1911Forum banner
1 - 9 of 9 Posts

·
Registered
Joined
·
826 Posts
Discussion Starter · #1 ·
I've been having my 91A1 since 1994 and I have only done the standard field stip cleaning. How often should I be taking the gun down completely for a thorough cleaning? Once a year? Every 1000 rounds?

When I saw D R Middlebrook take most of it apart for a first look I saw a lot of crud/dirt on most of the parts. Although it was shooting fine, I'm sure a good cleaning would be the thing to do at least yearly. Any advice?

David
 

·
Administrator
Joined
·
74,721 Posts
It shouldn't be necessary to detail clean it, ever. Most of the other gun designs out simply CAN'T be detail stripped without taking an armorer's course either. Usually simply removing the grips and blasting the crud out with spray degreaser should be sufficient. However.....

Since it is so easy to detail strip anyway, I usually do it every thrird cleaning. While it isn't necessary I choose to do so simply because I can, and it obviously guarantees that ALL crud will be removed.

------------------
D. Kamm
USGI M1911/M1911A1 Pistols Website
http://usgi1911.tripod.com
 

·
Registered
Joined
·
826 Posts
Discussion Starter · #3 ·
dsk,
So I can get a pretty good cleaning of the interior by removing the hand grips and spraying a heavy dose of "crud spray" throughout the insides? I guess I would want to let this stuff dry out well.

I saw on C&S website and in magazine ads that they sell a bucket of "Dunk It". Would something along those lines be OK too?

Thanks!
David
 

·
Administrator
Joined
·
74,721 Posts
Dunk-It will work, but it's expensive. What I do is use ordinary automotive brake cleaner (which is the same thing as the more expensive Gun Scrubber) and a plastic oil drain pan to catch the mess. First I wear safety glasses, as getting the stuff spat back in your eye hurts! Anyway, I usually just field strip, remove the grips, and hose the frame and slide down inside and out. It still takes an M-16 brush to scrub out certain nooks and crannys, like under the extractor (better yet, remove it and swab the hole with a Q-Tip). Afterward I shake it dry and let it sit on a rag or paper for a few minutes. I usually then go clean the barrel while waiting. The stuff evaporates really fast, but it leaves the surface bone dry, and with a white reside on the outside. I then apply a thin coat of oil to the outside and then wipe it clean with a rag. Afterward I oil the inner working parts and reassemble.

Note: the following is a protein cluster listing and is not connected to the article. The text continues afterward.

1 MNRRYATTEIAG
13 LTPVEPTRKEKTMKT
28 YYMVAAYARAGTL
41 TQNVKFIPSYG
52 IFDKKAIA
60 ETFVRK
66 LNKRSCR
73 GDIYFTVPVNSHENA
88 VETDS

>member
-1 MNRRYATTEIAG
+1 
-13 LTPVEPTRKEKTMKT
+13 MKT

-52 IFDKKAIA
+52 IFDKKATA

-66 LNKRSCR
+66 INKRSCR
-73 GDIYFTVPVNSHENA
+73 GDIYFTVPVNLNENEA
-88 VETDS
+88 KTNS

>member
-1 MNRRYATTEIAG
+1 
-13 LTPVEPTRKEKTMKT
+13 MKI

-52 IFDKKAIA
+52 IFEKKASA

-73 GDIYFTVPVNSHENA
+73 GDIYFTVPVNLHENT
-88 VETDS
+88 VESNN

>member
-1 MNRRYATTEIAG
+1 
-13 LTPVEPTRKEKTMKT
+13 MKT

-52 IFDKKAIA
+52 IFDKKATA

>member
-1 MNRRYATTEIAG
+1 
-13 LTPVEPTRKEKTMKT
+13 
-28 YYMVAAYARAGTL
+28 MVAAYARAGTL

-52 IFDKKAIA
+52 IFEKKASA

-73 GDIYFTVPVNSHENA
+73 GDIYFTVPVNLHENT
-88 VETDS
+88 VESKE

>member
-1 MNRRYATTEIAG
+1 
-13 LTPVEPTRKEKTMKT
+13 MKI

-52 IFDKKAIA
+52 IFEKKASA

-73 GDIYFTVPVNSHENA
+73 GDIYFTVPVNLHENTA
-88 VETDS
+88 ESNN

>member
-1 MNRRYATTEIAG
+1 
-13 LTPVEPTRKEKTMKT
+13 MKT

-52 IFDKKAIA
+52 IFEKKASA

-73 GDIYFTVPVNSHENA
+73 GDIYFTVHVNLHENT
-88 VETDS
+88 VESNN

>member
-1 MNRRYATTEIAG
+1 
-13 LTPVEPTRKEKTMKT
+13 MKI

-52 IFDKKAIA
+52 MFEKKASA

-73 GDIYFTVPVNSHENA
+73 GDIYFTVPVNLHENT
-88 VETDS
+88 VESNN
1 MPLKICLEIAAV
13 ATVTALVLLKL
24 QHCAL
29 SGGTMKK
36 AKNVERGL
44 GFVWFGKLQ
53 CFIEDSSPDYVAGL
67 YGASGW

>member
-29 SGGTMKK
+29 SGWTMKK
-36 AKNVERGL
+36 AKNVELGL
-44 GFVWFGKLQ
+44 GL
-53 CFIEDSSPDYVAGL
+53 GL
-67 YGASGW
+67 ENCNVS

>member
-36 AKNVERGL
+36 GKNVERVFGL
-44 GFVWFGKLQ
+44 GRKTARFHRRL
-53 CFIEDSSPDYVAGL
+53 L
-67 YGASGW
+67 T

I've never found Gun Scrubber or brake cleaner to hurt any plastic used in the construction of a firearm, such as Glock frames and Colt MS housings. However, it will melt certain other plastics like Ram-Line magazines, so as always test on a small area before using on anything. It will also dissolve the white paint used for the dots on sights, but then again most gun solvents will anyway. All my guns with dots are painted with latex and a tiny camel hair brush. After a thorough cleaning I just simply reapply the paint.

------------------
D. Kamm
USGI M1911/M1911A1 Pistols Website
http://usgi1911.tripod.com

[This message has been edited by dsk (edited 11-28-2001).]
 

·
Registered
Joined
·
826 Posts
Discussion Starter · #5 ·
How do you get oil on all the interior parts
like trigger bow, disconnector, sear, etc, after the brake fluid dries up

Thanks for the help dsk,
David
 

·
Registered
Joined
·
284 Posts
I would go every 1000 rounds or so, or every 6 months, if it is a carry a lot shoot a little gun.

This way you can inspect the parts for possible problems. I found a cracked sear this way one time.
And, I always find lots of dust kittens
 

·
Super Moderator
EDC: SIG P938.
Joined
·
22,441 Posts
I detail clean my gun only when I have it apart for some other reason. I don't fiddle too much with my guns (after initial fiddling, that is), but if I want to try a different mainspring, or want to install oversize hammer and sear pins, etc., I'll clean it while it's apart.
 

·
Administrator
Joined
·
74,721 Posts
Originally posted by dsonyay:
How do you get oil on all the interior parts
like trigger bow, disconnector, sear, etc, after the brake fluid dries up
Aerosol Brake CLEANER! Brake fluid may yield undesireable results.


It's easy to lube the inards afterward, if you use an oiler with a long extention tube. I use Break-Free (the bottles, NOT the spray can).



------------------
D. Kamm
USGI M1911/M1911A1 Pistols Website
http://usgi1911.tripod.com
 

·
Registered
Joined
·
826 Posts
Discussion Starter · #9 ·
dsk writes:
Aerosol Brake CLEANER! Brake fluid may yield undesireable results.
------------

Oops! Typo. I meant spray. Thanks for the info, I'm sure it'll be very clean when I pick it up from Mr Middlebrooks after all the work is done. It'll give me something to do next year.

David
 
1 - 9 of 9 Posts
Top